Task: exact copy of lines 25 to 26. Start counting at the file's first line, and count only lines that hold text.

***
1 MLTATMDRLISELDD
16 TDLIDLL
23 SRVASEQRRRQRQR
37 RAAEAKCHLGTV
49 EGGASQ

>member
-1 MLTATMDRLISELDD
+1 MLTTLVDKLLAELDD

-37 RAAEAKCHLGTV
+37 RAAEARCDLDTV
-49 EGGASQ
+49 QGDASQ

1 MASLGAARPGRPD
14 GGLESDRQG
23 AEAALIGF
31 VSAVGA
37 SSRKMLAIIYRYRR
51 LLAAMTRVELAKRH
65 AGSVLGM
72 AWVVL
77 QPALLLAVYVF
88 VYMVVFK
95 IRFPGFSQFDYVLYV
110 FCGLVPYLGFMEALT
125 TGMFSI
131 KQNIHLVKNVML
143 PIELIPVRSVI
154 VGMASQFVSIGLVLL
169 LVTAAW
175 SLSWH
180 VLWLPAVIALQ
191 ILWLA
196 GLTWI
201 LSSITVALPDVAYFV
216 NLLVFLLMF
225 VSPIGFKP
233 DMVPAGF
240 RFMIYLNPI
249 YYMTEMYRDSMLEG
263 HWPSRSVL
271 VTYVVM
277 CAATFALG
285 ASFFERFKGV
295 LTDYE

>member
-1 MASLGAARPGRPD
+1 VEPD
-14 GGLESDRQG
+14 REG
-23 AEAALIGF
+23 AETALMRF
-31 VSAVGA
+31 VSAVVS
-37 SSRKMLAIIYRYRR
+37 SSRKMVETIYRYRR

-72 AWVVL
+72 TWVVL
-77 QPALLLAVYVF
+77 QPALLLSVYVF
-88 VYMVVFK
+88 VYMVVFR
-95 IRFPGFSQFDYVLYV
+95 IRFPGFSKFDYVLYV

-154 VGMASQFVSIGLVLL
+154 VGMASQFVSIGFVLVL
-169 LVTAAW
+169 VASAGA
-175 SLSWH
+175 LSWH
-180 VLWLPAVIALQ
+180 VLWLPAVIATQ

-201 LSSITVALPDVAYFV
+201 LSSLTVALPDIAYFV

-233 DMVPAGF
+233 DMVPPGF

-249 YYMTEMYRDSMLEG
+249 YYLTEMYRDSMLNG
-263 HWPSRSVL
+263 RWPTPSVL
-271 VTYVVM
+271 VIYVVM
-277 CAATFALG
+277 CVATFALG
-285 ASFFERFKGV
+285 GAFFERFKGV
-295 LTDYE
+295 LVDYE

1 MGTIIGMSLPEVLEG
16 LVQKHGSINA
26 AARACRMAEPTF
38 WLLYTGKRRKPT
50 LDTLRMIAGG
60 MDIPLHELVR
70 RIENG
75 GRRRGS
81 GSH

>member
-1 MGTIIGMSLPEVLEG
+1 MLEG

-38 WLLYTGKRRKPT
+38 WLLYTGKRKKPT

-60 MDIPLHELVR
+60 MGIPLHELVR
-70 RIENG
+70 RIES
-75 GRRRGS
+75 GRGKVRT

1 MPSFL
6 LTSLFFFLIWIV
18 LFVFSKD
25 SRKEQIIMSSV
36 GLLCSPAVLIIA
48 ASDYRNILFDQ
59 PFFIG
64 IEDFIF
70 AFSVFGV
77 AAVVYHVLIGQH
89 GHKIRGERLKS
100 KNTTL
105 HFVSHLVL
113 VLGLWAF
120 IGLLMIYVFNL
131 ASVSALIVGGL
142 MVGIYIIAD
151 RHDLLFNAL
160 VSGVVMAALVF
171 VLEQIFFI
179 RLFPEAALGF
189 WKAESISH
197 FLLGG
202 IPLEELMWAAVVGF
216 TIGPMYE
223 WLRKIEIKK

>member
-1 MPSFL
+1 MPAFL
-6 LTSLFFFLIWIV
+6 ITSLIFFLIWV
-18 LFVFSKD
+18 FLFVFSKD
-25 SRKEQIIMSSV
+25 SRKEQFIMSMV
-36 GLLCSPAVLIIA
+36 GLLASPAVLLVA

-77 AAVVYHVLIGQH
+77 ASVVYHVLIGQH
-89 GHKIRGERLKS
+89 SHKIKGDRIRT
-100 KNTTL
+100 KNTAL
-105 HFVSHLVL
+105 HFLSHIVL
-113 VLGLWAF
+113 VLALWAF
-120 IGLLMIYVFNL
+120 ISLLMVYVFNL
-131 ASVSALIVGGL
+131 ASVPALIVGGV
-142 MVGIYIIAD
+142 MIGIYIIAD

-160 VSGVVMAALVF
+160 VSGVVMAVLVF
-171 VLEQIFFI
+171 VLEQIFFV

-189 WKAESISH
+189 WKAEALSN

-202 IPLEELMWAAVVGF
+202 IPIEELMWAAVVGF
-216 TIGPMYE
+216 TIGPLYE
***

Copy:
125 TGMFSI
131 KQNIHLVKNVML